In the meantime, if your camera isn’t delivering the colours you expect, try using one of the preset white balance settings and check out the result.
06 Check the metering mode
We recommend setting your camera to its Evaluative, Matrix or Multi-zone/segment metering, which is a good general-purpose mode that will suggest the most practical exposure settings in most conditions.
If you’re using a mirrorless camera, its viewfinder and screen can preview the impact of the camera settings that are selected, so you’ll see if the image is going to be too dark or too bright and adjust the exposure compensation accordingly.
07 Set the focus mode
You can focus the lens automatically by using the camera’s autofocus (AF) system, or you can focus manually by rotating the lens’s focus ring with your hand, but you need to let the camera know which method you plan to use.
When autofocus is selected, the camera will try to focus on whatever subject is sitting under the selected AF point.
Check the camera over to see if there’s a control to set the focus mode directly, or press the menu button and locate the focus mode control. You will find that there are two (or sometimes more) AF options, Single AF and Continuous AF (AI Servo on Canon cameras) mode.
At this stage, we suggest setting your camera to its Single AF mode. This setting focuses your lens when you half-press the shutter release button.
If there’s an Auto AF mode, this is also useful as the camera will switch to continuous AF mode if it detects the subject is moving.
08 Set the drive mode
Your camera’s drive mode is an important control for when you’re photographing a moving subject. Setting the drive mode to its continuous shooting setting will enable you to take a sequence of images in quick succession (you will want to set the camera to Continuous AF mode as well if the subject is moving).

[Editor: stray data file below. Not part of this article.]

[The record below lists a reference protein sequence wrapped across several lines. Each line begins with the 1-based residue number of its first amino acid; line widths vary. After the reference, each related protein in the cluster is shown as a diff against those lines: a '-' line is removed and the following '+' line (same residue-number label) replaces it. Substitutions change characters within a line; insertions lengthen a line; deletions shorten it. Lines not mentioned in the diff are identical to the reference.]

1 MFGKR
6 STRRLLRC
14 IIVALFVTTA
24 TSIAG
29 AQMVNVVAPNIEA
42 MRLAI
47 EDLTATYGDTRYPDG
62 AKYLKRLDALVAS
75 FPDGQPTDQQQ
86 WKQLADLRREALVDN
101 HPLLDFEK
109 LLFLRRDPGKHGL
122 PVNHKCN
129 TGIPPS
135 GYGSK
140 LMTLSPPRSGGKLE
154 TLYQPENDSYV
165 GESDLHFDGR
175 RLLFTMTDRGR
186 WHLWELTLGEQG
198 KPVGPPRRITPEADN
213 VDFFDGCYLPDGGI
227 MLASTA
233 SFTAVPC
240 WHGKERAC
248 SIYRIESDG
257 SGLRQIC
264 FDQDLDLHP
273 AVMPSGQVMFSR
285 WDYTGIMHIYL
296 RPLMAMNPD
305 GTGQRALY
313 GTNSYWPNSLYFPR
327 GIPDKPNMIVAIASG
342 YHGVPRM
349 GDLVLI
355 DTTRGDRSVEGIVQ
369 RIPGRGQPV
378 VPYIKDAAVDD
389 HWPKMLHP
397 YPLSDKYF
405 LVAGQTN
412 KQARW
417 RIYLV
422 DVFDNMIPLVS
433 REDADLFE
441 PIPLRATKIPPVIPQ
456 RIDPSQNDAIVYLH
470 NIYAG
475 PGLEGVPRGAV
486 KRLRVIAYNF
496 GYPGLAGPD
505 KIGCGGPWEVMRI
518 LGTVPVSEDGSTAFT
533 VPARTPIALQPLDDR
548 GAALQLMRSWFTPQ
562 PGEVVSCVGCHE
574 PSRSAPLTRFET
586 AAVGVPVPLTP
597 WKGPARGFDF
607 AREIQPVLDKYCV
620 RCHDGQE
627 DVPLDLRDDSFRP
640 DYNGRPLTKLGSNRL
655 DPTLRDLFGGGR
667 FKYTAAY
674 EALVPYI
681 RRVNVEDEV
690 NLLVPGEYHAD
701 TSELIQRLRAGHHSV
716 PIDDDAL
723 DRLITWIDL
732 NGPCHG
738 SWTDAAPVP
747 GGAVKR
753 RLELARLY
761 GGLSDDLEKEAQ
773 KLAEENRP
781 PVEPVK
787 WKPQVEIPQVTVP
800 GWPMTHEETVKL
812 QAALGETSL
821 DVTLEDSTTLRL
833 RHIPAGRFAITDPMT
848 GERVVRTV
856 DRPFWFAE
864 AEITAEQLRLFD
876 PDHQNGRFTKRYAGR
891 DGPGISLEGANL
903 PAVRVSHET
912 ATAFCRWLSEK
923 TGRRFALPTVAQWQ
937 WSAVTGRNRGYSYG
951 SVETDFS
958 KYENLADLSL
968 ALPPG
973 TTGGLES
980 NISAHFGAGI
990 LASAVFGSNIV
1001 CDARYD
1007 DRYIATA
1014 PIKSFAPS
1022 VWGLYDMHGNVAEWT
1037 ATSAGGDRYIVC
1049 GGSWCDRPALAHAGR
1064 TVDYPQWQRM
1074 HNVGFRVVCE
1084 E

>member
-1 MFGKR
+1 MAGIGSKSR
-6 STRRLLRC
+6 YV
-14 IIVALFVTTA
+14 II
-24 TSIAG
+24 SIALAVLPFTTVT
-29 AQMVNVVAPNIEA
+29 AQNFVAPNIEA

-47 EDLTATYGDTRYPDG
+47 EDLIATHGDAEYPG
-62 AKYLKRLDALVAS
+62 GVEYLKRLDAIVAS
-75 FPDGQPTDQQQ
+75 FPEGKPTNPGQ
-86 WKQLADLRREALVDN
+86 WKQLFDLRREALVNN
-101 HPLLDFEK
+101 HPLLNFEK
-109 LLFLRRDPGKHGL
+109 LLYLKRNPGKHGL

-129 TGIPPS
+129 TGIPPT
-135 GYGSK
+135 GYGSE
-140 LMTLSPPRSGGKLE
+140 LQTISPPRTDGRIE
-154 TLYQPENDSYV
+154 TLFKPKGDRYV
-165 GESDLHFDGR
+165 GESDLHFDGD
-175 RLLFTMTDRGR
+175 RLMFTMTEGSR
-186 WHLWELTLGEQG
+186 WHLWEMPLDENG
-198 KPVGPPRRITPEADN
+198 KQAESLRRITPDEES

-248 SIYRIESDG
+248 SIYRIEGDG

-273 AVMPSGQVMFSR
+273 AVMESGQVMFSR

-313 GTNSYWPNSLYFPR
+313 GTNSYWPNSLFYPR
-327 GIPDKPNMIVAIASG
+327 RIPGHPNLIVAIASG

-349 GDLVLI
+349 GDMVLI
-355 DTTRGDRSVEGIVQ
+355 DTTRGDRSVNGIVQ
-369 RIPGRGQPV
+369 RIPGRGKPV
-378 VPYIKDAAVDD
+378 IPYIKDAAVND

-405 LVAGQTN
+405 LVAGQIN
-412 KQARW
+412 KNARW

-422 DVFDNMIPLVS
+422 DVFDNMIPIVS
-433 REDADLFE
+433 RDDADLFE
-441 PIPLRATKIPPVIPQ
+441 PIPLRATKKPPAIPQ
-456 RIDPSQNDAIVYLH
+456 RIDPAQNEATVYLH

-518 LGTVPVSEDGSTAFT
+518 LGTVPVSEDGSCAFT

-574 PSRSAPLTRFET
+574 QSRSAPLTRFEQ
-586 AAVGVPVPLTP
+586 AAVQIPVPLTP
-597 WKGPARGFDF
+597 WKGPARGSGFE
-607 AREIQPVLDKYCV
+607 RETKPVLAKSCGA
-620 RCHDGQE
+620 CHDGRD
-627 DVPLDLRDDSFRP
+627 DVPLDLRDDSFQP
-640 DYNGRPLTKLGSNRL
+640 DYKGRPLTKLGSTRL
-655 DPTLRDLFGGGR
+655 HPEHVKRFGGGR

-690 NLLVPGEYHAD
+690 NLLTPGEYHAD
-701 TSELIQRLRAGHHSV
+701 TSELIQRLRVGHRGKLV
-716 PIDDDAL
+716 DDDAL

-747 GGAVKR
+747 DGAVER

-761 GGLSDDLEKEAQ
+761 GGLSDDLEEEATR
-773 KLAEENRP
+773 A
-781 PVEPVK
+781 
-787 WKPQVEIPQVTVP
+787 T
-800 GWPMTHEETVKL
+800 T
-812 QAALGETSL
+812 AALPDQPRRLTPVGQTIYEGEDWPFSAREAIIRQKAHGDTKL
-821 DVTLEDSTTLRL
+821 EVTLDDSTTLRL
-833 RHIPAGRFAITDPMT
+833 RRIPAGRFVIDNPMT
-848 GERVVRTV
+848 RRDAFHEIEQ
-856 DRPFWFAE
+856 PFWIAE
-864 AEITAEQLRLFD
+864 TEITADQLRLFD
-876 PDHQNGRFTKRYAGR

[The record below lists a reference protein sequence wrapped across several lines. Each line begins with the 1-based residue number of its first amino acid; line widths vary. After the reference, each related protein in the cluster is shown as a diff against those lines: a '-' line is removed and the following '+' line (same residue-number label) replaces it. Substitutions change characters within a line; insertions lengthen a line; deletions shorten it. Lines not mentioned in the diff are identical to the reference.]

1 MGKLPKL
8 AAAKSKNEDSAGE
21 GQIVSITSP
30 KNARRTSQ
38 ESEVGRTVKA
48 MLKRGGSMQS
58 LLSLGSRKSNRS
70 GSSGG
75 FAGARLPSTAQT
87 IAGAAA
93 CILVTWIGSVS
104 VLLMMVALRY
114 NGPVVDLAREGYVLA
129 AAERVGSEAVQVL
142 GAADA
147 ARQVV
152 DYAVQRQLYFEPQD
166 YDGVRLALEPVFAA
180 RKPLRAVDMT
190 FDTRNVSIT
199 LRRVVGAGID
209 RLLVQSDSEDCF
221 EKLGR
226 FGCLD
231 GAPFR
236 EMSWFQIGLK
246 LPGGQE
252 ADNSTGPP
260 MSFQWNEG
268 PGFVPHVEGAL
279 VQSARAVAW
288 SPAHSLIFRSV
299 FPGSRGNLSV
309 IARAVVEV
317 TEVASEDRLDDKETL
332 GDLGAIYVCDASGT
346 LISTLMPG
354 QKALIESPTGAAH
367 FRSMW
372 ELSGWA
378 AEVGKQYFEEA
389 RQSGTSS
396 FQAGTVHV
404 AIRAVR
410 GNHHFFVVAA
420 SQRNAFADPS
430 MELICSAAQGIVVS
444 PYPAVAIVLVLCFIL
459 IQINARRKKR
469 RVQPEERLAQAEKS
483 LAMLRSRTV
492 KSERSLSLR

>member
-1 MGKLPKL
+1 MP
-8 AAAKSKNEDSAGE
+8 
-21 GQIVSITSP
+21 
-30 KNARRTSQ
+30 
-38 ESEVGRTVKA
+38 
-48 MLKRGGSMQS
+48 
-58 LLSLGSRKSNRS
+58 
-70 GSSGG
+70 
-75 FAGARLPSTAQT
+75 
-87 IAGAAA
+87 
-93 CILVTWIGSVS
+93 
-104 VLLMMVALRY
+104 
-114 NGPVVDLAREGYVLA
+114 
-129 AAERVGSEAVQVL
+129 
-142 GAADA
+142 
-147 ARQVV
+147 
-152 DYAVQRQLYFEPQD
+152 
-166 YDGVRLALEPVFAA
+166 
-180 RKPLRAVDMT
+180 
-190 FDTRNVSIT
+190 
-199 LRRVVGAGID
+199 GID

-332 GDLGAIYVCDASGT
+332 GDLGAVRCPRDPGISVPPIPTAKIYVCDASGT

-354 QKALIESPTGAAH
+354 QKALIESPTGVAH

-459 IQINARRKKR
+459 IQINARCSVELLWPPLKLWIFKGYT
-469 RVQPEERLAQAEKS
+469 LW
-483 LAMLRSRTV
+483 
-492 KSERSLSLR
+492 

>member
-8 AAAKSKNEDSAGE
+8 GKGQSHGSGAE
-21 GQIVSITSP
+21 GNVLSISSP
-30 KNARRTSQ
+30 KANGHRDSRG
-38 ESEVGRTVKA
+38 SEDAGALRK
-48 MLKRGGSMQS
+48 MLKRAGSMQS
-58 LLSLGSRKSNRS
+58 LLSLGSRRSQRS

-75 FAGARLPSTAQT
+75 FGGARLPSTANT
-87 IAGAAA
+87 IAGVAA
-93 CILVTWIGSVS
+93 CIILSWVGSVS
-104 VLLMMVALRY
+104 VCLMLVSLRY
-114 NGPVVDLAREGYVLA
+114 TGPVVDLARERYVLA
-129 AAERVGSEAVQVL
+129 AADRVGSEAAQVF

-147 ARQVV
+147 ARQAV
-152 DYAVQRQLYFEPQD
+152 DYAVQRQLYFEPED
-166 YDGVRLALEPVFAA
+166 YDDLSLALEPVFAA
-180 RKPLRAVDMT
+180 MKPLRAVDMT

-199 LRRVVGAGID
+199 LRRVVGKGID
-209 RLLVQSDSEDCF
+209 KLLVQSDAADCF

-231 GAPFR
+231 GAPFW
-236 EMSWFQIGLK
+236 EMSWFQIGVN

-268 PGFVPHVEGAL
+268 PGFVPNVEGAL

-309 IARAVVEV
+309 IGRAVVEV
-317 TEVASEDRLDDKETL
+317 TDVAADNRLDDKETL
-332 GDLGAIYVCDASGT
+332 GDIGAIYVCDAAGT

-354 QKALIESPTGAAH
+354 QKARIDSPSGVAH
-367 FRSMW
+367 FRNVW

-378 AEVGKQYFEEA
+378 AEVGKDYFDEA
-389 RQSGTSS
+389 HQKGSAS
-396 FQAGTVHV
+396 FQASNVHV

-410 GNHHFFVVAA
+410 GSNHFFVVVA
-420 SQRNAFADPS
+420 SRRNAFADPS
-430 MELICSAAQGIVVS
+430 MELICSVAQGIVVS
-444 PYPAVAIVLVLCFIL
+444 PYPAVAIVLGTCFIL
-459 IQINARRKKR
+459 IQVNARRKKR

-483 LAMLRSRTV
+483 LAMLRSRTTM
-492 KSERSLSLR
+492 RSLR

For as long as you keep the shutter release button pressed down (or until the buffer or card becomes full) the continuous shooting mode will allow your camera to keep firing the shutter to capture images.
Conversely, if you want to capture just one image at a time – which you probably will in most situations – set the Single-shot mode.
09 Select the exposure mode
This is perhaps the most important setting. Setting your new camera to Automatic (Auto) or Program exposure mode instructs it to decide which shutter speed and aperture settings are best given the lighting conditions. This can be a great option for beginner photographers who want to concentrate solely on getting their composition right.
However, if you want to take more control over your exposure you might want to try one of your camera’s Scene mode options, such as Portrait, Landscape or Sport. These modes tailor the exposure and colour settings to better suit the subject.
Over time, as you grow more confident and accustomed to your camera, you might want to take even more control by using options like the aperture and shutter priority modes.
In aperture priority mode you set the aperture while the camera determines the best shutter speed.
It’s worth remembering that setting a small aperture (which is represented by a large f/number, such as f/22) creates lots of depth of field, which mean a lot of your image will be in focus.
However, a large aperture (which is represented by a small f/number, such as f/2.8) restricts the depth of field so that only a small section of the image on either side of the main focal point is sharp.
Using the same principle as Aperture priority, Shutter priority mode lets you set a desired shutter speed, for example, to freeze a fast-moving subject, and the camera then determines the appropriate aperture setting.
And finally, in Manual exposure mode you take total control and set both the shutter speed and aperture. On your Live View screen or in your viewfinder you will find the camera’s meter indicator to help guide you. Generally, you want the meter indicator to rest in the middle to provide an even exposure.